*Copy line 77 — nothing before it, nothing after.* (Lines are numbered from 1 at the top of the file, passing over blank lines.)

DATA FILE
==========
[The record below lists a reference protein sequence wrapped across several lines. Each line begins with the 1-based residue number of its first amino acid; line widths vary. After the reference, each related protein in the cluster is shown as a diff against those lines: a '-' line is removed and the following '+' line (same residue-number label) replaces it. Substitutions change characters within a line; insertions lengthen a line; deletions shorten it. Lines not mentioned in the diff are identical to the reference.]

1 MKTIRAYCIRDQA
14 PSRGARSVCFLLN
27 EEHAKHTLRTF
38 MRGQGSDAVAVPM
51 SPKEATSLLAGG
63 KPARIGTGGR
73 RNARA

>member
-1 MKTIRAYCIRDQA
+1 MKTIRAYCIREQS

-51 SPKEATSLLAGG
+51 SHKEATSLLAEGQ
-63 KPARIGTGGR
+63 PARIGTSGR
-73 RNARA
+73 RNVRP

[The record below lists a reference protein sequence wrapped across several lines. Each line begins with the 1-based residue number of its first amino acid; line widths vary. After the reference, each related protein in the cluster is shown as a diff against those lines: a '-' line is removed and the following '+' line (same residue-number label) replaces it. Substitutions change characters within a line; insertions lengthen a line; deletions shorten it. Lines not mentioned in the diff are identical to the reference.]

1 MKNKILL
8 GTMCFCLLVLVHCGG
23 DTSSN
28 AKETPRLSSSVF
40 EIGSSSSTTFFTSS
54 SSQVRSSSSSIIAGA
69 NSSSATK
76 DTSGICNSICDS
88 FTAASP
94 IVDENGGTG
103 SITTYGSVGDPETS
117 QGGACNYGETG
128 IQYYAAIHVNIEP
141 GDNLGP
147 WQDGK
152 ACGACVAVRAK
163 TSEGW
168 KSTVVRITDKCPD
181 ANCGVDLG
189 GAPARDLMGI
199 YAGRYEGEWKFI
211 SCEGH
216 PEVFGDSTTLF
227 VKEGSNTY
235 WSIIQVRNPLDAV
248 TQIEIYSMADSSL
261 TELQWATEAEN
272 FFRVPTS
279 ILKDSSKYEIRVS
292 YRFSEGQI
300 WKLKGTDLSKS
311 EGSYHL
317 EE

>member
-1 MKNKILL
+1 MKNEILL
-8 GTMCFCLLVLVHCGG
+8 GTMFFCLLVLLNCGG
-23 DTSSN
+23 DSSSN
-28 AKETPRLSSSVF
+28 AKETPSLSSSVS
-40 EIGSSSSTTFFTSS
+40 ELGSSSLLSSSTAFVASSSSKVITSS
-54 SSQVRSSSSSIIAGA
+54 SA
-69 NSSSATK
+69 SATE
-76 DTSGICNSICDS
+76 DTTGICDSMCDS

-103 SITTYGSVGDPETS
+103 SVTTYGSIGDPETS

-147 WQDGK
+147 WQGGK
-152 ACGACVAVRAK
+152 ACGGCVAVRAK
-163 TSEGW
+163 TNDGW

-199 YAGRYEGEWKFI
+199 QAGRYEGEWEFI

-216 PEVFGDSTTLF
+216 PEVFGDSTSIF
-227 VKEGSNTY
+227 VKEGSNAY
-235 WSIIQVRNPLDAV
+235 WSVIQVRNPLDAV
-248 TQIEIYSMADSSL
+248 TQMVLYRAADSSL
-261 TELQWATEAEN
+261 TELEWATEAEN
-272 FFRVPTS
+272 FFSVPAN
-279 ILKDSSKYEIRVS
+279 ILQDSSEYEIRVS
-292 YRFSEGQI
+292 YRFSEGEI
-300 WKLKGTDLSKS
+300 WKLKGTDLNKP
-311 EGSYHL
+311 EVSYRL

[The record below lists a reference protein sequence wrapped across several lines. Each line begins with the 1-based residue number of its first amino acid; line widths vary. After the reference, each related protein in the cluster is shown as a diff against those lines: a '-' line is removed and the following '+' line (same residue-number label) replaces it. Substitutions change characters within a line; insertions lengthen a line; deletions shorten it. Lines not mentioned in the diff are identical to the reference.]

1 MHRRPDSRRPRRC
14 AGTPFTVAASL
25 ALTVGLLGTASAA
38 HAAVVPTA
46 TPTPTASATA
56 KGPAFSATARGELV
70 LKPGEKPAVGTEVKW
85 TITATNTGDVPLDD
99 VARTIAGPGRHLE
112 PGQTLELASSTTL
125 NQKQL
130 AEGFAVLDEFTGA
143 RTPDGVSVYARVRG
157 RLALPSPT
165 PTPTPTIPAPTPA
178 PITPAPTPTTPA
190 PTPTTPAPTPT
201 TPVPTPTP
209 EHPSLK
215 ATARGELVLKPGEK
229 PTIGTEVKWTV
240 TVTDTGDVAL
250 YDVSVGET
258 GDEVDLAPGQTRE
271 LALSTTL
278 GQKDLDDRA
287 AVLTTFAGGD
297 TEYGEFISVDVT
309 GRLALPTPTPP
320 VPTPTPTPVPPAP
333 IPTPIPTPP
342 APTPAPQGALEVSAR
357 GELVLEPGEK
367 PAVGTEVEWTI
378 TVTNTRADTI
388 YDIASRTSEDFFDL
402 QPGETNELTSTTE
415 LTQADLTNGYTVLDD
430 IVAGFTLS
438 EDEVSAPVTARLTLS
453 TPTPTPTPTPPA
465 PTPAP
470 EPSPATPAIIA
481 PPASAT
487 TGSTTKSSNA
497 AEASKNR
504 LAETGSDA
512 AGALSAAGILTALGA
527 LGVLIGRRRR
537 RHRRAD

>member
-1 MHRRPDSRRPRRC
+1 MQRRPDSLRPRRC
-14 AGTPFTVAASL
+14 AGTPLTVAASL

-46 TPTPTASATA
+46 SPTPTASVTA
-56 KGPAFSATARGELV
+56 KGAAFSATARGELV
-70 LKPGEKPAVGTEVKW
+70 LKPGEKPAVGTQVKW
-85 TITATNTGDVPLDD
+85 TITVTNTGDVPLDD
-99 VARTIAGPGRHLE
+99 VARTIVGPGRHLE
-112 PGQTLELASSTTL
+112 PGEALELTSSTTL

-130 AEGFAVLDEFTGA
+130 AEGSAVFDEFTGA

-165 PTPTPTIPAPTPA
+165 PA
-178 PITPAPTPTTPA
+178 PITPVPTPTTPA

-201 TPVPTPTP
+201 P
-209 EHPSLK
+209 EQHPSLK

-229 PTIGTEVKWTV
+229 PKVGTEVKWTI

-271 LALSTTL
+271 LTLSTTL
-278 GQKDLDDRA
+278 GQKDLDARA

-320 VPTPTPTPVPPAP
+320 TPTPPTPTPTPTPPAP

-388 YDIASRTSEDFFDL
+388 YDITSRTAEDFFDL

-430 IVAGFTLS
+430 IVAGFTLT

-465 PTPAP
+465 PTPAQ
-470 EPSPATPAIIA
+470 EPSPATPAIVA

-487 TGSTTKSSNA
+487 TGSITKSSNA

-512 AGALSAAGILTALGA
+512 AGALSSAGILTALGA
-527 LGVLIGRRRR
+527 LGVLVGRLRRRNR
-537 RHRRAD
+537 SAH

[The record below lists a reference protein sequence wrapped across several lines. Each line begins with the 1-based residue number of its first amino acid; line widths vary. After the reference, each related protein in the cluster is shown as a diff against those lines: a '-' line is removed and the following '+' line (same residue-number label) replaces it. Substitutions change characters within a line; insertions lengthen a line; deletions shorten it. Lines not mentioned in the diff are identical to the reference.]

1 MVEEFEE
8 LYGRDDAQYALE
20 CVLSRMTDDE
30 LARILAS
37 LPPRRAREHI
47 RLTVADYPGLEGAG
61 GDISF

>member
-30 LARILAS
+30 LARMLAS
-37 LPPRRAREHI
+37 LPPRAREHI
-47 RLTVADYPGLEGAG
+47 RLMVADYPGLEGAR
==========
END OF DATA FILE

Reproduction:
-199 YAGRYEGEWKFI